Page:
Vishniac's unpublished photographs include those of "women in modern dress and men without hats, religious people comfortably consorting with secular people, shopkeepers with plenty of wares"
Arno Lowi, who studied Polish Jews and whose father lived in Krakow before the war and survived the Plaszow Concentration Camp, shared with me an interesting reflection on the Vishniac article:
I knew that all that stuff was a nostalgic confabulation, that wasn't entirely unconscious, but willed. The fact that the JDC [The The Joint Distribution Committee, a Jewish relief organization] specifically commissioned Vishniac to submit pix of the poor Jews in order to maximize fundraising efforts is a juicy bit of info.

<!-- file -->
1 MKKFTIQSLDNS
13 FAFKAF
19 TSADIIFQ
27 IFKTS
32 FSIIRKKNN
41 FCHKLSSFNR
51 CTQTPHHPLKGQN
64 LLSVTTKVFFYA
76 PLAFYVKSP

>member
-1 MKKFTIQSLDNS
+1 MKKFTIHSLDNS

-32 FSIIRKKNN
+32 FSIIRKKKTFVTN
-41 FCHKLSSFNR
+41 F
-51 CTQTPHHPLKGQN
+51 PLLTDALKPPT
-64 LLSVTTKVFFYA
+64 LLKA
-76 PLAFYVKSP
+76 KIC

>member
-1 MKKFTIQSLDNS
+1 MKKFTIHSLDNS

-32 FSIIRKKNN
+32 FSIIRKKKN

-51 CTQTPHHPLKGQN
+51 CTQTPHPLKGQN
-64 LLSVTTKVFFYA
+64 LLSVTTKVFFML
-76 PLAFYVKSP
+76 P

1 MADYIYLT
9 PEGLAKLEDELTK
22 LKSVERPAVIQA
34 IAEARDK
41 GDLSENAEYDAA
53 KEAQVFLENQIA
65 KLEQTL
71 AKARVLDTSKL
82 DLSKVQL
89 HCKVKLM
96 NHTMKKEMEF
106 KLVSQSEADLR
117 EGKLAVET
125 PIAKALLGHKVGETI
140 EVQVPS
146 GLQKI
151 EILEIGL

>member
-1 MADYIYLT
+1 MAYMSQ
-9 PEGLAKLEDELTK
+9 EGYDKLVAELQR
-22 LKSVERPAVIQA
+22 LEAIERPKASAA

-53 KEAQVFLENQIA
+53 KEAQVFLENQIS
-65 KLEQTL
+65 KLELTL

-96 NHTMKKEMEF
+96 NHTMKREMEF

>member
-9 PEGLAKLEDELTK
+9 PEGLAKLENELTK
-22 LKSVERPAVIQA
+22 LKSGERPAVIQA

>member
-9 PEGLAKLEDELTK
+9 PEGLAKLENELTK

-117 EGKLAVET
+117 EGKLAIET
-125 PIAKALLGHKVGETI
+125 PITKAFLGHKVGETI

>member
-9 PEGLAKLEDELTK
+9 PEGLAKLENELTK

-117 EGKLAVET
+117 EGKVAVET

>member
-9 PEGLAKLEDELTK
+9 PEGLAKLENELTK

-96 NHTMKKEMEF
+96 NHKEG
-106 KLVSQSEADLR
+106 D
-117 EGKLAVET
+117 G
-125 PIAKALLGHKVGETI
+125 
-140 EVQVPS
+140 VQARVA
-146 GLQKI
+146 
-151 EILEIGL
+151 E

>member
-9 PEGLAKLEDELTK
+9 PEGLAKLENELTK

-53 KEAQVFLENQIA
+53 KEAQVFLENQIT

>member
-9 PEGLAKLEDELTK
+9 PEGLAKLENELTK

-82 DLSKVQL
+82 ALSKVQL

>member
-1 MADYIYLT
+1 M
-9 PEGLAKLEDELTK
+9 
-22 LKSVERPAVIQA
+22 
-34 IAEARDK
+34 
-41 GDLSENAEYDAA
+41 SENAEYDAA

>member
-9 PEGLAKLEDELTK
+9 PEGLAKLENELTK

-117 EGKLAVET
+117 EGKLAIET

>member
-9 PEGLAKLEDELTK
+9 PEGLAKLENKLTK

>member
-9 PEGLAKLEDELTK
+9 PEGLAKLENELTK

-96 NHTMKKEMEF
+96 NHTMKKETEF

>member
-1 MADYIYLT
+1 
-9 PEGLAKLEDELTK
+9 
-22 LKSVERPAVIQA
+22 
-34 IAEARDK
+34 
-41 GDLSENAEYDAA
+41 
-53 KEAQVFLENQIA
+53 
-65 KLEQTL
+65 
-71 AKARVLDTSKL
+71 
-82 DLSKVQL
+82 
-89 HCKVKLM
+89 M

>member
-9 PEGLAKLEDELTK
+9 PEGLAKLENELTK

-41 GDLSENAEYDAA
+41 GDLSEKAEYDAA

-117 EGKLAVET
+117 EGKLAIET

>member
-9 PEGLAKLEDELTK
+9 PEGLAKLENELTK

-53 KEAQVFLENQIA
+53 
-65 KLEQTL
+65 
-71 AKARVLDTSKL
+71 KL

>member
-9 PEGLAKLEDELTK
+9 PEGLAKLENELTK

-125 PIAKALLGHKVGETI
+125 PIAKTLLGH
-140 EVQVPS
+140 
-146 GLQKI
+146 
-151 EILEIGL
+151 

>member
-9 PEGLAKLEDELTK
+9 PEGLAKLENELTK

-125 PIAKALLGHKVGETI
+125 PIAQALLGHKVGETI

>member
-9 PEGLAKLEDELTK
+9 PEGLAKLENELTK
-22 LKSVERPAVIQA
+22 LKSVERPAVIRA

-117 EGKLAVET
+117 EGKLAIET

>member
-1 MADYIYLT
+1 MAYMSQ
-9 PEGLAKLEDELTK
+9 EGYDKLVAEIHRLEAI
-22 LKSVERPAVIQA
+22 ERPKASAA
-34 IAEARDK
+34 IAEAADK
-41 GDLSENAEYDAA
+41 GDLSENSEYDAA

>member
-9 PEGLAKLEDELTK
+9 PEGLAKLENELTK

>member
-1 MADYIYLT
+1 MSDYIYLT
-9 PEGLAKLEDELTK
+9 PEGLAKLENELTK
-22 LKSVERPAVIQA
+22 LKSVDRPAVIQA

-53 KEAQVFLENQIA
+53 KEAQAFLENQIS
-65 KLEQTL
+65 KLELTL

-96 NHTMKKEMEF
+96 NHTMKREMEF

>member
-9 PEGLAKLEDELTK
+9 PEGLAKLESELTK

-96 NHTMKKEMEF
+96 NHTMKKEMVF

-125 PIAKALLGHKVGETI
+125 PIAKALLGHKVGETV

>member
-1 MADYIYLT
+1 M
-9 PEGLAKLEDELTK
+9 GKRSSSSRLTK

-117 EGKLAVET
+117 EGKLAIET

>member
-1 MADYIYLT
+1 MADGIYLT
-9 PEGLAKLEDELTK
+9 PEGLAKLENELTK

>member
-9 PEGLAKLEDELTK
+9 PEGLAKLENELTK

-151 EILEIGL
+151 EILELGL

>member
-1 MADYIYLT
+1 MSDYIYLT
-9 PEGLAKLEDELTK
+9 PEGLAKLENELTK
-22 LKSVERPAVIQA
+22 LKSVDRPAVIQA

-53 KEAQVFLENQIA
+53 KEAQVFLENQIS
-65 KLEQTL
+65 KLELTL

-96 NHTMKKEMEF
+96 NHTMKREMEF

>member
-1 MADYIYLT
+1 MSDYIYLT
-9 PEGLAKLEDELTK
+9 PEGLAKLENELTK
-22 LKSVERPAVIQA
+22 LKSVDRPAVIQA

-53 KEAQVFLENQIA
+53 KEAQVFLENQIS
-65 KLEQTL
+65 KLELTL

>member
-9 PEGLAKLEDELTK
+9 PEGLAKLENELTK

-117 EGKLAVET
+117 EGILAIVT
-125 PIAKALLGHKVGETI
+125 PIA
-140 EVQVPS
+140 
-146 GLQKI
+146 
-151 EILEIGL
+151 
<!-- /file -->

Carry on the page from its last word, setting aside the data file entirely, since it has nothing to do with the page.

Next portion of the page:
Over his bed, my father hung a painted portrait of his father and mother, from 1930s Poland. His father had no hat or head covering, was clean shaven, wore a tie and jacket, and had smartly cropped hair, and that's how he always looked. His mother looked like a well dressed German matron. My father's sisters were well dressed, fashionable, in Poland, heels, summer dresses, suits, fancy hats, jewelry.
My father and his brother Sam and his sister had no interest in Vishniac, and had no interest in nostalgia, and had no interest in poor Jews, none at all. To my father, a poor Jew was someone to rip off, and then make fun of for his naiveté. My aunt is 95. She's still well-dressed; she learned good style on the fashionable streets of Cracow in the thirties.
Poland from 1850 to WW2 was full of all kinds of Jews, but mostly it was full of Jews in transition; many of the best chess players in Poland in the 1910s, 1920s and 1930s were Jews who had absconded from religion and signed up for logic and secular argumentation, i.e. chess. Many of them were supposed to become torah scholars, and instead became chess scholars by the time they were ten or twelve.